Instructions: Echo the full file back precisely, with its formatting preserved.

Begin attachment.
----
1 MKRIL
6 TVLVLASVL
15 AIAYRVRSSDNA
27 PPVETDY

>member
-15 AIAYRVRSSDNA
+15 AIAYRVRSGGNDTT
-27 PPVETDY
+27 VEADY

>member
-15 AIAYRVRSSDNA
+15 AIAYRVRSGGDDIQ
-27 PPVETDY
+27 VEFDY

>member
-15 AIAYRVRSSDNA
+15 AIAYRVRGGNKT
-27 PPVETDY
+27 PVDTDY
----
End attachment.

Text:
1 MKRIL
6 TVLVLASVL
15 AIAYRVRSSDNA
27 PPVETDY

>member
-15 AIAYRVRSSDNA
+15 AIAYRVRSGGNDTT
-27 PPVETDY
+27 VEADY

>member
-15 AIAYRVRSSDNA
+15 AIAYRVRSGGDDIQ
-27 PPVETDY
+27 VEFDY

>member
-15 AIAYRVRSSDNA
+15 AIAYRVRGGNKT
-27 PPVETDY
+27 PVDTDY